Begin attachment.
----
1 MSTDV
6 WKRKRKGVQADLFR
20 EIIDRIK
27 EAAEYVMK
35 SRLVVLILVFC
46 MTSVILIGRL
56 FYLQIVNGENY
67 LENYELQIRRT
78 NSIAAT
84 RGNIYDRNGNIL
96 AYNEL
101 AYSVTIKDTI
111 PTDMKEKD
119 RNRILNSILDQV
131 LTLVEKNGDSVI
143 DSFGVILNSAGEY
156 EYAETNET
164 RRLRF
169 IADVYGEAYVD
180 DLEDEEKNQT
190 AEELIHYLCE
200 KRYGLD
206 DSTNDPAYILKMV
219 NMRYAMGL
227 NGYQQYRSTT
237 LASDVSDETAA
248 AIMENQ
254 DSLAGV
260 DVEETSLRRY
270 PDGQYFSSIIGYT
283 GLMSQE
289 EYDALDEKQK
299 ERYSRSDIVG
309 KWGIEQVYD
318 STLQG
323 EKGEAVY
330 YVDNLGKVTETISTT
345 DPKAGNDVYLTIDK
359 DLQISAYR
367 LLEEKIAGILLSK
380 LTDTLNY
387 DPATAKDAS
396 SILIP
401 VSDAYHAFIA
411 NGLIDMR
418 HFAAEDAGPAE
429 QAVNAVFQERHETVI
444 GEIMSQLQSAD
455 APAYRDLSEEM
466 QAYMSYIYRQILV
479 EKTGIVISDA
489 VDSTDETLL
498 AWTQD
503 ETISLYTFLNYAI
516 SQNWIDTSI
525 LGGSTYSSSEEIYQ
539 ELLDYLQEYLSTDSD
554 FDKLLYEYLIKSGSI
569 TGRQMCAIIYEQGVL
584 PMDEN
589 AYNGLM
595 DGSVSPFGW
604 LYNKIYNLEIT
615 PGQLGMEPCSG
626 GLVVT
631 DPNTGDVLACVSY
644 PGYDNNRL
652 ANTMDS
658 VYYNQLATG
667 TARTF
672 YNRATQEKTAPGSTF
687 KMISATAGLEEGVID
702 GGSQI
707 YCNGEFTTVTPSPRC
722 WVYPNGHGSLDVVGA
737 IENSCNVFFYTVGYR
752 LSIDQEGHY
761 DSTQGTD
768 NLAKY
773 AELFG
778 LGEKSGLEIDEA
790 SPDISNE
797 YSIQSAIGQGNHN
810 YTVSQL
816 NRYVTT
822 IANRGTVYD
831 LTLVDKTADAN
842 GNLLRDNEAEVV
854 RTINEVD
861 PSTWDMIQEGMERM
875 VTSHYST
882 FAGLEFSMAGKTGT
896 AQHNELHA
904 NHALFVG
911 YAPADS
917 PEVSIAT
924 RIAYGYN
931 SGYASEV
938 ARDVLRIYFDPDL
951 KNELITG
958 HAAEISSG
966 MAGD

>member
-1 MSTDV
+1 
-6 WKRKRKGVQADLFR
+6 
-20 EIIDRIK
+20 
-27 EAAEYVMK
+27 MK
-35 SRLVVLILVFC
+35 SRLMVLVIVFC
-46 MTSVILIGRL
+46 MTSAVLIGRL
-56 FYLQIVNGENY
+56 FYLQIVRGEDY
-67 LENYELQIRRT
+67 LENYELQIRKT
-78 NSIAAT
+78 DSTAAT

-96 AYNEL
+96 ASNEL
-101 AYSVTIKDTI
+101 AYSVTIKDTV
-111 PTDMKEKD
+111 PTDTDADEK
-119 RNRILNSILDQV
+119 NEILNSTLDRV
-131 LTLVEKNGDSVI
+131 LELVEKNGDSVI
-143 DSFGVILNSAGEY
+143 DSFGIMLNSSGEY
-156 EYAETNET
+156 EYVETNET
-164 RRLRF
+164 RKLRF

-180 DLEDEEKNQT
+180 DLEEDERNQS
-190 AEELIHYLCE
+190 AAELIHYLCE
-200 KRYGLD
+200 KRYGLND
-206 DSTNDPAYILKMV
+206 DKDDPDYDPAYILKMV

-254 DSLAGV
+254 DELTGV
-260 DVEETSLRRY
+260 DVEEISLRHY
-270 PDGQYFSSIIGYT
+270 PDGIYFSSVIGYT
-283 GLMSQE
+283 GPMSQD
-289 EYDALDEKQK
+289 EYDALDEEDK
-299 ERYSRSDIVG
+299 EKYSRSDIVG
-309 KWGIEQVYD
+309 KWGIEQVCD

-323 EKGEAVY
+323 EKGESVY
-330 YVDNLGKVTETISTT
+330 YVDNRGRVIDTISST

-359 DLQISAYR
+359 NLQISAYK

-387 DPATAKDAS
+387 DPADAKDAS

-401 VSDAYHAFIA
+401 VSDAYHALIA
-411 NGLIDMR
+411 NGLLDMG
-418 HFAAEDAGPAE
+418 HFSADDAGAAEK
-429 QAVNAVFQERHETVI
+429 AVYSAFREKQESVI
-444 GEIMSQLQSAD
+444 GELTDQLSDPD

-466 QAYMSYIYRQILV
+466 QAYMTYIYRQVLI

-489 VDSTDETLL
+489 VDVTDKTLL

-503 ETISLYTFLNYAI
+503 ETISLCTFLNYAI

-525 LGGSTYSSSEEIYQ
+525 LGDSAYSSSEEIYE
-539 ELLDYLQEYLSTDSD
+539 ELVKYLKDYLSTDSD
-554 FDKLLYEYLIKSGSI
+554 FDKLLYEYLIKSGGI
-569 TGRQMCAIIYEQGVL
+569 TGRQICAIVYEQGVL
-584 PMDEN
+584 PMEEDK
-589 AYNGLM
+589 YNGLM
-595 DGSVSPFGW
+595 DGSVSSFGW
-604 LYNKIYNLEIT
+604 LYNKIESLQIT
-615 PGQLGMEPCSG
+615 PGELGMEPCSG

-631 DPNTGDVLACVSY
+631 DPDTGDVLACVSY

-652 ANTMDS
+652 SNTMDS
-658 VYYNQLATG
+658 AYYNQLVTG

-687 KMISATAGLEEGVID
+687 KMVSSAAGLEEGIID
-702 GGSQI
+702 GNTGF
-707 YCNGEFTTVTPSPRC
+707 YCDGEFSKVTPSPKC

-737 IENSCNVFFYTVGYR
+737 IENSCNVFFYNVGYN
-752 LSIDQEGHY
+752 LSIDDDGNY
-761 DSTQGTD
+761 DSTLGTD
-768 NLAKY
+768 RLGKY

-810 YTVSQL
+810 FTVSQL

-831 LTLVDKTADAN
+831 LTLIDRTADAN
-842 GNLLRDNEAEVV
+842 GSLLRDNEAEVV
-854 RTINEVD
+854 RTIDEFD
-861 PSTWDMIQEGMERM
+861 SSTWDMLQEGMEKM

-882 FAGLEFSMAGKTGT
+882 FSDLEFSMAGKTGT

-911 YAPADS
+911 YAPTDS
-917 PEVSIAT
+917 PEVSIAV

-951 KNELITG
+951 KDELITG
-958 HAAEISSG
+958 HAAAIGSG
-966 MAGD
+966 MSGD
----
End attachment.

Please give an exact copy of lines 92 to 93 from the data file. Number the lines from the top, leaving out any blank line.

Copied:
882 FAGLEFSMAGKTGT
896 AQHNELHA